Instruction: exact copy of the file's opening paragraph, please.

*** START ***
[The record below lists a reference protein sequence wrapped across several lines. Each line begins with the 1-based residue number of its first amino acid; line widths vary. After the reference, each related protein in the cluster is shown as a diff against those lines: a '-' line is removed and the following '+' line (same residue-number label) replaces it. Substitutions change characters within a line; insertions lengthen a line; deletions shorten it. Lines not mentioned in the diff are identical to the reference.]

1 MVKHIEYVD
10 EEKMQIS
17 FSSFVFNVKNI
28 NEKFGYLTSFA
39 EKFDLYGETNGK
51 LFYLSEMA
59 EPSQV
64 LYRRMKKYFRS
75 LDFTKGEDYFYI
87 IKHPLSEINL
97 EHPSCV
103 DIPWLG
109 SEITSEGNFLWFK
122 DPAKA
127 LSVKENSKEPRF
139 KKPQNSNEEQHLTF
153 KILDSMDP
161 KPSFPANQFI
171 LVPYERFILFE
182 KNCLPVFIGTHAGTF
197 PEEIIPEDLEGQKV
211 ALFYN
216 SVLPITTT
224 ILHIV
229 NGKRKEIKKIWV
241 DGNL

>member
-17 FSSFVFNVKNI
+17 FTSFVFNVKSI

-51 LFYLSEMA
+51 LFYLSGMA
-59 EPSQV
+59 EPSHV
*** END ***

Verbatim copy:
[The record below lists a reference protein sequence wrapped across several lines. Each line begins with the 1-based residue number of its first amino acid; line widths vary. After the reference, each related protein in the cluster is shown as a diff against those lines: a '-' line is removed and the following '+' line (same residue-number label) replaces it. Substitutions change characters within a line; insertions lengthen a line; deletions shorten it. Lines not mentioned in the diff are identical to the reference.]